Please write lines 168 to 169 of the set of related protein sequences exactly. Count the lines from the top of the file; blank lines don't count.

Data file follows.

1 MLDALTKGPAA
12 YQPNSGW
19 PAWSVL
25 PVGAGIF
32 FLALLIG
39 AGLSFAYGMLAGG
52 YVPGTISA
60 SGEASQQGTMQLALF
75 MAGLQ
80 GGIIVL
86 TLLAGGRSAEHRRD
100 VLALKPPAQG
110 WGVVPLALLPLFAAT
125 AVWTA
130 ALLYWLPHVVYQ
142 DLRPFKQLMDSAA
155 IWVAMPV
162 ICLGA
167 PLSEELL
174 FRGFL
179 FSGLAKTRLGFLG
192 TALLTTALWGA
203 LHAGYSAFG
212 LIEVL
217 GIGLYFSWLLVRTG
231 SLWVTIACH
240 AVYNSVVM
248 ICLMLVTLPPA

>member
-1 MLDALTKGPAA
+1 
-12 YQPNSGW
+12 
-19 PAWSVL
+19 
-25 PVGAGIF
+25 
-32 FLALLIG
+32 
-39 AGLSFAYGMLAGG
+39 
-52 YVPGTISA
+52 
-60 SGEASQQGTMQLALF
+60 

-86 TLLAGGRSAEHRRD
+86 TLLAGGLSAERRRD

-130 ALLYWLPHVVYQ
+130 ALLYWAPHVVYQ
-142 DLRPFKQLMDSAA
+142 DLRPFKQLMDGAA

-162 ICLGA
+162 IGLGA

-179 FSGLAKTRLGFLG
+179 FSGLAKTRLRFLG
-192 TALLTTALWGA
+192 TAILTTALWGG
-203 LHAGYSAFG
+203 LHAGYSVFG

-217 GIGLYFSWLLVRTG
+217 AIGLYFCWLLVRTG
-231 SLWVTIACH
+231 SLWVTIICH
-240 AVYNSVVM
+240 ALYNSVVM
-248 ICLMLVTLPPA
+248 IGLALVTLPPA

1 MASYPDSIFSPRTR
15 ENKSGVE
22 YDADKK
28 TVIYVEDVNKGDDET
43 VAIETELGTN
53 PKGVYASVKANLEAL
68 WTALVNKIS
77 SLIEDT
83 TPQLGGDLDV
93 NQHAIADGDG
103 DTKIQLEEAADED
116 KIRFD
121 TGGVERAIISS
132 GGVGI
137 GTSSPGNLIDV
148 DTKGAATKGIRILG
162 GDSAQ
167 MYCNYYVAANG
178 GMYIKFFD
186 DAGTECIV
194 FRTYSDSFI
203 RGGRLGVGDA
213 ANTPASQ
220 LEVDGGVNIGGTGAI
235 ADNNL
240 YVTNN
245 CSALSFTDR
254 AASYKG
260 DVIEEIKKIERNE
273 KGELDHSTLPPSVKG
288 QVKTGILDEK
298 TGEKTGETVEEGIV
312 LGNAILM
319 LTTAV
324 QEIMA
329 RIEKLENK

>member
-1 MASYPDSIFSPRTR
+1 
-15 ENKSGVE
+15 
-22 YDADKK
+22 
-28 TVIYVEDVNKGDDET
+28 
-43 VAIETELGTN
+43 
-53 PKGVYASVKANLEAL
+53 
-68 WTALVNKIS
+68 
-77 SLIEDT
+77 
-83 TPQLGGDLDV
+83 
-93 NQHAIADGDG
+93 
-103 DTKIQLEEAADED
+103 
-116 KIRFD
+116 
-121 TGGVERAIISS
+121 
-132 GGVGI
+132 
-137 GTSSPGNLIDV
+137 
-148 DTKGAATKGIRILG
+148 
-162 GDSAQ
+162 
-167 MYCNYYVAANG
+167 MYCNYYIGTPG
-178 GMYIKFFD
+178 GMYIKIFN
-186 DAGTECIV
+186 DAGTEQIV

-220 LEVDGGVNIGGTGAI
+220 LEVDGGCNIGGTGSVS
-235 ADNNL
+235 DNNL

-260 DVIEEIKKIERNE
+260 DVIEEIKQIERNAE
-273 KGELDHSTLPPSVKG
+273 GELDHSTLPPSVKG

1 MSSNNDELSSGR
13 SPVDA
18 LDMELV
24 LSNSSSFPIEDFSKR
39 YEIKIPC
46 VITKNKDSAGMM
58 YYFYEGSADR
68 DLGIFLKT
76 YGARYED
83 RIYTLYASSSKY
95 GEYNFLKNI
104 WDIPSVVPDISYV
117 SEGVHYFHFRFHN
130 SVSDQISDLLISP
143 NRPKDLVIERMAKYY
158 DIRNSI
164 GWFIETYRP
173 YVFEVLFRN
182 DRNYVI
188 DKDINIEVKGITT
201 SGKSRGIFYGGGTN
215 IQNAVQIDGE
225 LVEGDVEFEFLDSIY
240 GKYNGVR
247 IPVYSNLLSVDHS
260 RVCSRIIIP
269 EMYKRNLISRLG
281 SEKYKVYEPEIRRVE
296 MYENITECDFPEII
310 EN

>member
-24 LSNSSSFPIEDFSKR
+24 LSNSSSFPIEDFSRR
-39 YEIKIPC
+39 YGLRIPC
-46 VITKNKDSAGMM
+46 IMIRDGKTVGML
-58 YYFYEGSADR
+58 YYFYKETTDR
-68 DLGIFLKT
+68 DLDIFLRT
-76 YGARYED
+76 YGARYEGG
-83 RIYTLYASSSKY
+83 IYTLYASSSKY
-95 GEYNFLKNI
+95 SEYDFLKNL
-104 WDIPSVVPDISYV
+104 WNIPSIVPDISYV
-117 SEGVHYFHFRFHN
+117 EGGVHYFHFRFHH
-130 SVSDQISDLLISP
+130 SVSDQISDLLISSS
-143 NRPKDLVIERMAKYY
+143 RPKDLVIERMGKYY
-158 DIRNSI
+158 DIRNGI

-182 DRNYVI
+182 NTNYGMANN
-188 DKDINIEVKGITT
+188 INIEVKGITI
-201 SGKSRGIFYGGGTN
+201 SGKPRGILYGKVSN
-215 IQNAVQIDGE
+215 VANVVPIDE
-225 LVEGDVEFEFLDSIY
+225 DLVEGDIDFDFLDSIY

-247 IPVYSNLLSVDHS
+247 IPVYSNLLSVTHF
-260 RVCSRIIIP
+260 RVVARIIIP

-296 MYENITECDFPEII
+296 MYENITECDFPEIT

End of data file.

158 DIRNSI
164 GWFIETYRP